Vincent Panella grew up in Queens and lives in Marlboro, Vermont. Three of his published books are the memoir The Other Side, the novel Cutter’s Island, and a short story collection called Lost Hearts.
Sicilian Dreams, a novel of immigration set in 1907, will be published by Bordighera Press in the fall of 2020.
Because of Covid 19, personal appearances for readings, book signings, and discussions are no longer possible. However, Vincent is still available for online events relating to Sicilian Dreams and his other work. See his contact page for more information.
The Other Side: Growing up Italian in America
The Other Side is Vincent Panella’s personal journey, from rejection of his family to a realization that he cannot escape or deny his origins.
The twenty-three stories in Lost Hearts comprise a rich and candid account of growing up and growing old in Sicily and America.
This is a revenge tale based on a little known event in the life of Julius Caesar. When he was twenty five, Caesar was captured by pirates and held on an island for forty days. Cutter’s Island is the story of Caesar’s liberation and revenge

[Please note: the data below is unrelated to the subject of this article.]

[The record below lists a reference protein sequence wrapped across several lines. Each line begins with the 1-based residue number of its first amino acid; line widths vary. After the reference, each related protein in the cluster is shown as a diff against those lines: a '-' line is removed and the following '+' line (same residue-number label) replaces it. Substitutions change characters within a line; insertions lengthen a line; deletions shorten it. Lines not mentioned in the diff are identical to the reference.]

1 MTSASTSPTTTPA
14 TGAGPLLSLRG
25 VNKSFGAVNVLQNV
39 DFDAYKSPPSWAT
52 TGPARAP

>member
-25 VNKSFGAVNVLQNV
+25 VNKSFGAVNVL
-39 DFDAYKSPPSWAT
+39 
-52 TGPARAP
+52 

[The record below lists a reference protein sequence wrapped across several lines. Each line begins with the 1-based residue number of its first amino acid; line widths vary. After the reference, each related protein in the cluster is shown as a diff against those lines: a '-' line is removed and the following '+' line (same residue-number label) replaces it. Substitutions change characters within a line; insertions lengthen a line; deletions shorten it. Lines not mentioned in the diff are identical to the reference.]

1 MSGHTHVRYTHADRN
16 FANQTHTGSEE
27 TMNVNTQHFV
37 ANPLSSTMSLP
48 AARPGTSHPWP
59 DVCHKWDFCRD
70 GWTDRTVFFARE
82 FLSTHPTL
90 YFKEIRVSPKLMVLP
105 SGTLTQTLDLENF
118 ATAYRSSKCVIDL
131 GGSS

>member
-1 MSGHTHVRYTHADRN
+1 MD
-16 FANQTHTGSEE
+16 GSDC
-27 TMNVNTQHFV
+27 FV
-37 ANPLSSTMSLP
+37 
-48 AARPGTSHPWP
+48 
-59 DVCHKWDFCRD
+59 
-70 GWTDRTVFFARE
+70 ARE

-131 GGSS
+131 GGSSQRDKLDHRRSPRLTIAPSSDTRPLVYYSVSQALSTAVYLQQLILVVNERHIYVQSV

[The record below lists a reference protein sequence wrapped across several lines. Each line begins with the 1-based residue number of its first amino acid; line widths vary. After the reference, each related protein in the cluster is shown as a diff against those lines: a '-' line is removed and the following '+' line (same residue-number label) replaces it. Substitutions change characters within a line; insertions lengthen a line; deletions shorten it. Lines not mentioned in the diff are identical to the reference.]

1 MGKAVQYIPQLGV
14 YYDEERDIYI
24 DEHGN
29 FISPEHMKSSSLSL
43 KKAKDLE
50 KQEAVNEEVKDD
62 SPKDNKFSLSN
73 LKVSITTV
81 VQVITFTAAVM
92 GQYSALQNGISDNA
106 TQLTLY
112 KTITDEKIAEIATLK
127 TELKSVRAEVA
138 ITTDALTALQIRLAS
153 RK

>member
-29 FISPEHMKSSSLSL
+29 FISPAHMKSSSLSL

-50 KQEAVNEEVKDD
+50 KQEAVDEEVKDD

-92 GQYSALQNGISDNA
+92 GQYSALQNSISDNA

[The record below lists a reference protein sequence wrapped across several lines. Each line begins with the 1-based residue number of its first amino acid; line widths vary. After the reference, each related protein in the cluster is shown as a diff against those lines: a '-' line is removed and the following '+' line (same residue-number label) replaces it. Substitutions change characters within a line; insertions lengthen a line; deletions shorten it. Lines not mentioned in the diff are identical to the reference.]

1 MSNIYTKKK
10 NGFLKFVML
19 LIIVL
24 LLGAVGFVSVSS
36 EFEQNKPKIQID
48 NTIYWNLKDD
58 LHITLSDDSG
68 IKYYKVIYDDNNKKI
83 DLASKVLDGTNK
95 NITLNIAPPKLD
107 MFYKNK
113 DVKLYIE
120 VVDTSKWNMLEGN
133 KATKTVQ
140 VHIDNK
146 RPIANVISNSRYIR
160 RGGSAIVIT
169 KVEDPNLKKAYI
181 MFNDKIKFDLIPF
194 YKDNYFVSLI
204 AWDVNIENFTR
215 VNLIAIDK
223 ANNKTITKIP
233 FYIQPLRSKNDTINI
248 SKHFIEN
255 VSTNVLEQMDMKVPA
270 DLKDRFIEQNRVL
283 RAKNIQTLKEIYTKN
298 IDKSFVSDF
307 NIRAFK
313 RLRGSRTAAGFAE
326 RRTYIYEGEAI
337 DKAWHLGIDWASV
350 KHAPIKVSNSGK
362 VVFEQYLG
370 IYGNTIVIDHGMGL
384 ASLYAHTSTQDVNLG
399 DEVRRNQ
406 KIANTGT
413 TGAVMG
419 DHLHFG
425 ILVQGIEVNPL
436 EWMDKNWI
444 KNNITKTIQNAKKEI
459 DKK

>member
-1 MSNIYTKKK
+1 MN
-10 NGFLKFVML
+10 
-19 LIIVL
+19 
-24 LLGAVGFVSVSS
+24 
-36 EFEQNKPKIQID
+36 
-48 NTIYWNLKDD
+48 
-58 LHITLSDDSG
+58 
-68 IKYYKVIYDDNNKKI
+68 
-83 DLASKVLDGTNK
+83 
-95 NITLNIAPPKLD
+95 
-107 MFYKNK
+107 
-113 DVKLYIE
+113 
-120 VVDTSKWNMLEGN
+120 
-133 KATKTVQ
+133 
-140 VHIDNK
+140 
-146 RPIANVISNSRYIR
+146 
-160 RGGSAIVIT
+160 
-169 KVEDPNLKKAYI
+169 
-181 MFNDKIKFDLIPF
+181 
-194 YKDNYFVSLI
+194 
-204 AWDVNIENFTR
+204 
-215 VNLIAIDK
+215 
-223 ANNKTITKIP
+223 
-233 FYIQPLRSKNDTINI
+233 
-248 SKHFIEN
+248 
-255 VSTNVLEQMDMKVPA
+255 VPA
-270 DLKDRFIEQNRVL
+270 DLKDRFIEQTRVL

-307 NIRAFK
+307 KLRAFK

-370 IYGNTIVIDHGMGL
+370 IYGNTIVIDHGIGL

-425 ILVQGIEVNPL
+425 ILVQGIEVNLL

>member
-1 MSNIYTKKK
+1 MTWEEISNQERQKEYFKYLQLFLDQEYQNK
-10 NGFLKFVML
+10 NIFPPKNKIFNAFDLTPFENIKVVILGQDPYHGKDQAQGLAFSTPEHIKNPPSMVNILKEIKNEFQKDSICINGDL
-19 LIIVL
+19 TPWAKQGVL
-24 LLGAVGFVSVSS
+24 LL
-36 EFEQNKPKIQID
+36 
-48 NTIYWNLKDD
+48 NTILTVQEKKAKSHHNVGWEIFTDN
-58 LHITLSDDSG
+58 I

Santo Regina immigrates after taking part in a failed political movement incited by Vito Cascio Ferro, a figure historians describe as rabble rouser and member of The Black Hand. Once in America Santo becomes entangled with Cascio Ferro and his arch rival, Detective Joseph Petrosino of New York’s famous Italian Squad.
Cutter's Island is a perfect flawless gem, without a false not anywhere. In prose as spare of Caesar's own, Mr. Panella makes surfaces reflect surfaces, with the sense of bottomless depths beneath. He packs more between the lines, and between chapters, than most writers deliver in books and books.
– Steven Pressfield, author of Gates of Fire
Praise for Cutter’s Island
The First Glass
Once long ago I needed a job. A friend had just quit as a reporter for a large Midwest newspaper and he suggested I take his place. I'd never worked as a news reporter, but I'd taken a J-School course and had recently written a piece about racing pigeons and their...
There's a Hemingway story called Now I Lay Me in which he fears sleeping at night ever since he was struck by a mortar during World War I – ‘blown up’ as he puts it. To fall asleep in darkness would cause his soul “to fly out of his body,’ that is, he...